Mining regions suffer from soil erosion and water pollution. The slash-and-burn tactics of coca growers destroy tropical forest resources, while cocaine production processes dump sulfuric acid, lime, and kerosene into the ground and bodies of water. Financially strapped, the government depends on a small number of non-governmental organizations for environmental conservation efforts.
The government passes a controversial law on the control and eradication of coca plantations, allowing a limited quantity of legal coca. It also creates the National Secretariat for the Environment, responsible for environmental planning and policymaking, and the National Fund for the Environment. The Fund is to coordinate with the Ministry of Planning to implement an Environmental Action Plan.
The government adopts a comprehensive environmental law requiring projects to undertake an environmental impact statement. The law establishes an Environmental Audit program and regulations for water use. Bolivia works with international organizations to bring regulations in line with the standards of industrialized countries while seeking to attract investment in mining and other sectors.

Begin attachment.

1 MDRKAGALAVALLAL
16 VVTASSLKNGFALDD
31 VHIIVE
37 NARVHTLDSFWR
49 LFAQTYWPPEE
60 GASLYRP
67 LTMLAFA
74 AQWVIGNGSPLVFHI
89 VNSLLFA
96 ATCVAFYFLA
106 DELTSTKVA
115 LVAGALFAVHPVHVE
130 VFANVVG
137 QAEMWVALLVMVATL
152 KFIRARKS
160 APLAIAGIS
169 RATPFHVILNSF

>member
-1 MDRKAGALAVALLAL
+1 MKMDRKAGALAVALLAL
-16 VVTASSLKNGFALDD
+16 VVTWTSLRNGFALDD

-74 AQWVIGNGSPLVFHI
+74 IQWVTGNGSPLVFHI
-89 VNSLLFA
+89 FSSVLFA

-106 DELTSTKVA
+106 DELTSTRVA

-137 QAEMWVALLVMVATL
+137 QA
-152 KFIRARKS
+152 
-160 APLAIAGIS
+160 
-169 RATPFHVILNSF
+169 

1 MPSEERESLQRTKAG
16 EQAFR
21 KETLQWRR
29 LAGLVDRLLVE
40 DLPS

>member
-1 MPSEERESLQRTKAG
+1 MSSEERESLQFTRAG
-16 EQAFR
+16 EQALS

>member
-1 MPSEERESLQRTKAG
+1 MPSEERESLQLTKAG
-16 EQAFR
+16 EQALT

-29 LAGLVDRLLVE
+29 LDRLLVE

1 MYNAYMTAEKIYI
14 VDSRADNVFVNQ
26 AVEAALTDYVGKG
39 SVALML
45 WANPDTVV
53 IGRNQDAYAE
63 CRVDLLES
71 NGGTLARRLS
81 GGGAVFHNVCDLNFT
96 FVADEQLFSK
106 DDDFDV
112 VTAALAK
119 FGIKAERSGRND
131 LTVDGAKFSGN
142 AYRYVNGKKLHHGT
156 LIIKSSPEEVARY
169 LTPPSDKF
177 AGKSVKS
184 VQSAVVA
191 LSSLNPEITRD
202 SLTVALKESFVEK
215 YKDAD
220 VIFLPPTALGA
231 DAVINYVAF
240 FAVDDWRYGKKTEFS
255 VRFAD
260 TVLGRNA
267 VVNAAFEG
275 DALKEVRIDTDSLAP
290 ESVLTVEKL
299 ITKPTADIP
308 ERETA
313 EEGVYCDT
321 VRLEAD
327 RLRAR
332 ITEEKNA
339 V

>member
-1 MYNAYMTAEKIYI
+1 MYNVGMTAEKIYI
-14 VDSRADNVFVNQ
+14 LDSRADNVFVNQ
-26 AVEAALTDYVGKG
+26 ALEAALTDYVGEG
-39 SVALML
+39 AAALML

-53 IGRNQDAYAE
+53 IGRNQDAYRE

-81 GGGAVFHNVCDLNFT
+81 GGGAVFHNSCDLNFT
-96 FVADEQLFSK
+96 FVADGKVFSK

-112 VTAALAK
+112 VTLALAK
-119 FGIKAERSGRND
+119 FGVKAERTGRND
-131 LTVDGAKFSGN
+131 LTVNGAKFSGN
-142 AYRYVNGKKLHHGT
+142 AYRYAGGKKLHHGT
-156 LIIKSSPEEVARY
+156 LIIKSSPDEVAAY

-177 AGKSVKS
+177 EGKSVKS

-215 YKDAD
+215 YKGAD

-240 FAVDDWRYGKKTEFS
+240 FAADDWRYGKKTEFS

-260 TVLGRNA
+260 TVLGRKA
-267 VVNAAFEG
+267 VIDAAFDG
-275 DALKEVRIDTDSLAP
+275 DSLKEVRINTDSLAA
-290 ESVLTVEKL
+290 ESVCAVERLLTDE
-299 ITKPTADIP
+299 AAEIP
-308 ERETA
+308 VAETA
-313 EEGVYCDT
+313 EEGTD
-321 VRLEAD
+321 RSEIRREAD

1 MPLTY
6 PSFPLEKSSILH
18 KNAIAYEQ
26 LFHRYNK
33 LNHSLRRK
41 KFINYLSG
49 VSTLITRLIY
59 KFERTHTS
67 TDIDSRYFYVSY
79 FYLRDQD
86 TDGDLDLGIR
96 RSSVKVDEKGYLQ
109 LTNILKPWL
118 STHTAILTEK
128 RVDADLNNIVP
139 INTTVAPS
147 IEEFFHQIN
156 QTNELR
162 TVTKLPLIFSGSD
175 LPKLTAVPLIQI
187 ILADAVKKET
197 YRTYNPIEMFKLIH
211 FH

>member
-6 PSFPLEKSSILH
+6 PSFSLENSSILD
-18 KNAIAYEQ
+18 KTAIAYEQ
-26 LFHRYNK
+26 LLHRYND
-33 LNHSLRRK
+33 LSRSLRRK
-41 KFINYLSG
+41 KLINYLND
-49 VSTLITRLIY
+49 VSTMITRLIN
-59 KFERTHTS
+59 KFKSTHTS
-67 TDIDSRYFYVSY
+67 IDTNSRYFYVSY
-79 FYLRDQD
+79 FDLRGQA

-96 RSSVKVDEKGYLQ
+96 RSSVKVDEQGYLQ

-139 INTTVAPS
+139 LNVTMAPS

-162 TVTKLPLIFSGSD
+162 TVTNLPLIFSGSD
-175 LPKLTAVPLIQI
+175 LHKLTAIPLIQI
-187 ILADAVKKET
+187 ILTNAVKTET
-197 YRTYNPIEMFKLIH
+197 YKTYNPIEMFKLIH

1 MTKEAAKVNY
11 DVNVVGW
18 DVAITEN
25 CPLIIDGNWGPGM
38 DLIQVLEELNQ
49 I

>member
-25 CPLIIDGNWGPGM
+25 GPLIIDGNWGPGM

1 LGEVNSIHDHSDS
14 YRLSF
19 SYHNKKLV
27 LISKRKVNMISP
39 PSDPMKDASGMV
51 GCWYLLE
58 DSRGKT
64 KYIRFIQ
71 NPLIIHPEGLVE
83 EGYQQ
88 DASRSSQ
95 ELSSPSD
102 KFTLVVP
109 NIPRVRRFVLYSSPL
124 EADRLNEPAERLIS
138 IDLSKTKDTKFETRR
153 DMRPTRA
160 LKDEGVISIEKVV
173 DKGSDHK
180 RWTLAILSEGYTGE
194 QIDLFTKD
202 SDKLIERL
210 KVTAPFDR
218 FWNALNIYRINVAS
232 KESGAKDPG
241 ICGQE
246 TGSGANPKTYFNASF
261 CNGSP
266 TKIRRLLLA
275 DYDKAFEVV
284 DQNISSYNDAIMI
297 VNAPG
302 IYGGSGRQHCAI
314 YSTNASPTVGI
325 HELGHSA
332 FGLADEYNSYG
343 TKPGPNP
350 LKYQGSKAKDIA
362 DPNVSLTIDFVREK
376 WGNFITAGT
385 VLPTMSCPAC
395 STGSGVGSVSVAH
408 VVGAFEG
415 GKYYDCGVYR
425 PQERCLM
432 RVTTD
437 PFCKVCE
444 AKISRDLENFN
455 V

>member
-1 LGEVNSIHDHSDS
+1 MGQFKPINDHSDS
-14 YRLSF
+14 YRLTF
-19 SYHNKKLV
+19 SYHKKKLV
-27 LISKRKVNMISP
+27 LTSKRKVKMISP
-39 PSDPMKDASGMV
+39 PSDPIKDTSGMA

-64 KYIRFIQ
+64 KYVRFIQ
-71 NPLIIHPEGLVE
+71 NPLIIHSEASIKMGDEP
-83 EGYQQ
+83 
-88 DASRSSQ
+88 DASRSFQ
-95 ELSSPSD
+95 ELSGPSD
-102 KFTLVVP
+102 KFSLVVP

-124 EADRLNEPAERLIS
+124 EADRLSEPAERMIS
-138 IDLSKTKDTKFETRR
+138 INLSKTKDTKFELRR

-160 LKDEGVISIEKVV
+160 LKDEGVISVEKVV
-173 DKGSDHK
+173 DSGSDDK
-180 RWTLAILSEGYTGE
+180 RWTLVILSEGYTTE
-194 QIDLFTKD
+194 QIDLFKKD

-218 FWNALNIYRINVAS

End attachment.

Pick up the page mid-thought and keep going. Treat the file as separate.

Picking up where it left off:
As economic growth slowly resumes, the government creates the Ministry of Sustainable Development and the Environment. The Ministry develops a General Plan for economic and social development, but lacks the means of execution at the national and district levels. The coca-eradication program reduces the amount of land used for coca cultivation.
Local and international environmentalist groups oppose a Bolivia-Brazil pipeline that runs through the Chiquitano forest and the Patanal wetlands, two sensitive eco-regions. A petroleum pipeline break and the ensuing oil gush help further their cause, but the pipeline project continues. Bolivia considers ecotourism as a means of boosting the economy while preserving the environment.
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